As a Cary special needs attorney, I’m often asked, “What exactly is a Special Needs Trust?”
For starters, a special needs trust is legal entity created to hold assets of a person with a mental or physical disability. The trust names a trustee whose job it is to manage the assets and distribute them according to the provisions of the trust. There are specific limitations on the way assets can be distributed so that they do not disqualify the beneficiary from eligibility for government programs such as Medicaid, Social Security Disability Insurance and other benefits.
Special Needs Trusts are used in different contexts, and as such, you’ll sometimes here different names or terms used, such as “luxury trust,” “supplemental needs trust,” “Medicaid trust,” “Medicaid qualifying trust,” “income trust,” or “Miller trust.” The different names are often short-hand references for a particular feature of the trust, but in general, there are two primary types of special needs trusts. They are:
Self-Settled Special Needs Trusts
In a self-settled special needs trust, the assets in the trust belong to the beneficiary. For example, if the person becomes disabled due to negligence of a doctor or car accident, it is possible that the beneficiary received a settlement as a result of litigation. In this case, a self-settled special needs trust would be created for the beneficiary to receive and hold the settlement funds in order to preserve government benefits.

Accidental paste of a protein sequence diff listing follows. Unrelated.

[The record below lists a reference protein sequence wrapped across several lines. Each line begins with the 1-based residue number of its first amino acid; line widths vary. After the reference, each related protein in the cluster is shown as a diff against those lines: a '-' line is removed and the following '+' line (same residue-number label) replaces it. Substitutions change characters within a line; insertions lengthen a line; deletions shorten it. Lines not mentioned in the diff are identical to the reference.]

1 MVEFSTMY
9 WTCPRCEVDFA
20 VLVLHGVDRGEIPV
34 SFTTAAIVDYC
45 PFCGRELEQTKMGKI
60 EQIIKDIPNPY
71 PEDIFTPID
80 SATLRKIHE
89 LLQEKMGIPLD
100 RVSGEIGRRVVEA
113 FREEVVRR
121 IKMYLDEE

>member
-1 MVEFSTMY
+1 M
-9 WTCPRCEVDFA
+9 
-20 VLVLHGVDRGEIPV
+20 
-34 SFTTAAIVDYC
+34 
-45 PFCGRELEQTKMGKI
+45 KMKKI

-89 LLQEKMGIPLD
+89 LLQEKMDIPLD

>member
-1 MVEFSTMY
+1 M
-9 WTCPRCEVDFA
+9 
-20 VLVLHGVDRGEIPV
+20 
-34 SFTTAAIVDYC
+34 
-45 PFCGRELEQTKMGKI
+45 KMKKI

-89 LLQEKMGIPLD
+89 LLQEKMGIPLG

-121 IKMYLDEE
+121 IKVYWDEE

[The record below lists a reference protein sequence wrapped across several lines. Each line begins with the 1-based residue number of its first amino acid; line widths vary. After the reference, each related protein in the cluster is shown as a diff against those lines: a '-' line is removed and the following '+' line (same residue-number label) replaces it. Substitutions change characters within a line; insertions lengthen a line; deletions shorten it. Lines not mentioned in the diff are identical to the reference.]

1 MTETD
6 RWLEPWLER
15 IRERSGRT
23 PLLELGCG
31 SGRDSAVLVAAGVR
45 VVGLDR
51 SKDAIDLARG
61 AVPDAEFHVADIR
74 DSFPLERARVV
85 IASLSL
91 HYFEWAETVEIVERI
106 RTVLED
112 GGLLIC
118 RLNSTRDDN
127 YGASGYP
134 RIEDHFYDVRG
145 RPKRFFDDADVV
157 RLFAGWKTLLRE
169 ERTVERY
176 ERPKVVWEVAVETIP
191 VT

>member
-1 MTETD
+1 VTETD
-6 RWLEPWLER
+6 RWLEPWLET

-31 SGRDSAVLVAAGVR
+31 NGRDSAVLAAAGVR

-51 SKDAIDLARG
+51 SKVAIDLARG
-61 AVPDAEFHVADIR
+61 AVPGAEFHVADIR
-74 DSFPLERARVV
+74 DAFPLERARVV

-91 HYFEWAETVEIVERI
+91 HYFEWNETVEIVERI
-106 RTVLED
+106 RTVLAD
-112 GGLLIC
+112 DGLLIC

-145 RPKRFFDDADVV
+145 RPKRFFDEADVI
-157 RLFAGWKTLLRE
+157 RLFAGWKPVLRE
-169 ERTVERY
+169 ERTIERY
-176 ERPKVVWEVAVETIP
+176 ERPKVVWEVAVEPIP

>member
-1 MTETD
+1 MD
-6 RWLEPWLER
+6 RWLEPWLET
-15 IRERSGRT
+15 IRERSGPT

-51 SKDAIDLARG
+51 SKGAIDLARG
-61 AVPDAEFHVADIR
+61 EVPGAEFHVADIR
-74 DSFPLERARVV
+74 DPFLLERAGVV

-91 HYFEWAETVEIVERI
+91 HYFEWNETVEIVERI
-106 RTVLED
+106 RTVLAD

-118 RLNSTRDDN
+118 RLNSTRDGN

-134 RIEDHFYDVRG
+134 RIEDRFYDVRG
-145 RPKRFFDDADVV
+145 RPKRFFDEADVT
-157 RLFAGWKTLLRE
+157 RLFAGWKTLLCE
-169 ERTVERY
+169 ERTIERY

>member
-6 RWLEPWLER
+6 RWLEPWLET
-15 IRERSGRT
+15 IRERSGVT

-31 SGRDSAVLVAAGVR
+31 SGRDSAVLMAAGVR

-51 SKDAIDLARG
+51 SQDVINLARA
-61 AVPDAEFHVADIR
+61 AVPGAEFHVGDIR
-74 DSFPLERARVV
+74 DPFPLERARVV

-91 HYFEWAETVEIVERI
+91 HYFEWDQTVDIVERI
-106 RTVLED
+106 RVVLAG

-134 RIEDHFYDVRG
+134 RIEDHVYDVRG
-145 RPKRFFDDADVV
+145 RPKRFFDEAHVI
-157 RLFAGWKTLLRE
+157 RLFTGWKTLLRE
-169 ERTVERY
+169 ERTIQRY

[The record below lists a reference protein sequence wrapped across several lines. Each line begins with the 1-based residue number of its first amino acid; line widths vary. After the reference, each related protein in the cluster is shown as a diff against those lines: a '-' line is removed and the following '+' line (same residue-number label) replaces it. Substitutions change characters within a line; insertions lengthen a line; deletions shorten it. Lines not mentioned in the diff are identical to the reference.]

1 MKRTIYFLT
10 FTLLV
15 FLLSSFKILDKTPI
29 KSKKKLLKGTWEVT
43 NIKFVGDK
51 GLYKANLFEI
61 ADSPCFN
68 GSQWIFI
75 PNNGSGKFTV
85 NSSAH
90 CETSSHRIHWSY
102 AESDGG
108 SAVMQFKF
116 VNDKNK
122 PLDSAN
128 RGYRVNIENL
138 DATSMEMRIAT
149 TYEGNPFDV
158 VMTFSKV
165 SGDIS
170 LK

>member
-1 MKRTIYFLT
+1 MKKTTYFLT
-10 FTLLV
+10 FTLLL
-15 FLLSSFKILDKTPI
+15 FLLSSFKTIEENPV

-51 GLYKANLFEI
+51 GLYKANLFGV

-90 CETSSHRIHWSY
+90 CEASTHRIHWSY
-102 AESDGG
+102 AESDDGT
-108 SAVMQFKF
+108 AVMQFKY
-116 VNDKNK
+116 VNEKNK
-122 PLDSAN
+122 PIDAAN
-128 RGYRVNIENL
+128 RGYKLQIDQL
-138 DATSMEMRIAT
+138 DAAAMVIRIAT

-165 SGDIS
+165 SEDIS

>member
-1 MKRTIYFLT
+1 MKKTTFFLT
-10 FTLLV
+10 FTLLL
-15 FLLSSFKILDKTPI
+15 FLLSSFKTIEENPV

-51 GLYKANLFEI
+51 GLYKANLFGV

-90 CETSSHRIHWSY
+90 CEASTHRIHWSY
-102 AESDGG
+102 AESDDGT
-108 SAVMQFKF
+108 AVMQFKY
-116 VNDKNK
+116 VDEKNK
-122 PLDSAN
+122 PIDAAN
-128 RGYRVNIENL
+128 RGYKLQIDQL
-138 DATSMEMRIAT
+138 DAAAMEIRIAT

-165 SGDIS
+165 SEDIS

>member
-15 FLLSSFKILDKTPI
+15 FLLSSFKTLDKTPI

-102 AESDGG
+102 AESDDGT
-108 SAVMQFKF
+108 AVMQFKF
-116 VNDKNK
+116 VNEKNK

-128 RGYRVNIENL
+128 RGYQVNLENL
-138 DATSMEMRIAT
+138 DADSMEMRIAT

Third-Party Special Needs Trusts
A third-party special needs trust is created by a third party with assets that belong to the third party. For example, the parents of a child born with Down Syndrome or autism might create a special needs trust for their child as a part of their overall estate plan. In the case of a third party special needs trust, family members may make lifetime gifts to the child.
Distributions for Special Needs Trusts
In order to preserve government benefits it is important to direct the trustee not to pay for services that are provided by a government agency. If done correctly, the assets in the special needs trust will not be counted as a resource, thereby preserving eligibility. The trust must authorize distributions only for special or supplemental needs. Some examples of this might include dental care, specialized therapy, and services of a care giver. Improper distributions of a special needs trust can cause a loss in government services, so it is critical that the trust be set up and then managed properly.
Who Should Create a Special Needs Trust?
Not all special needs trust attorneys have the training, expertise or knowledge to create a special needs trust. You should consult with an attorney who is experienced in creating these trusts and who knows how to properly advise trustees.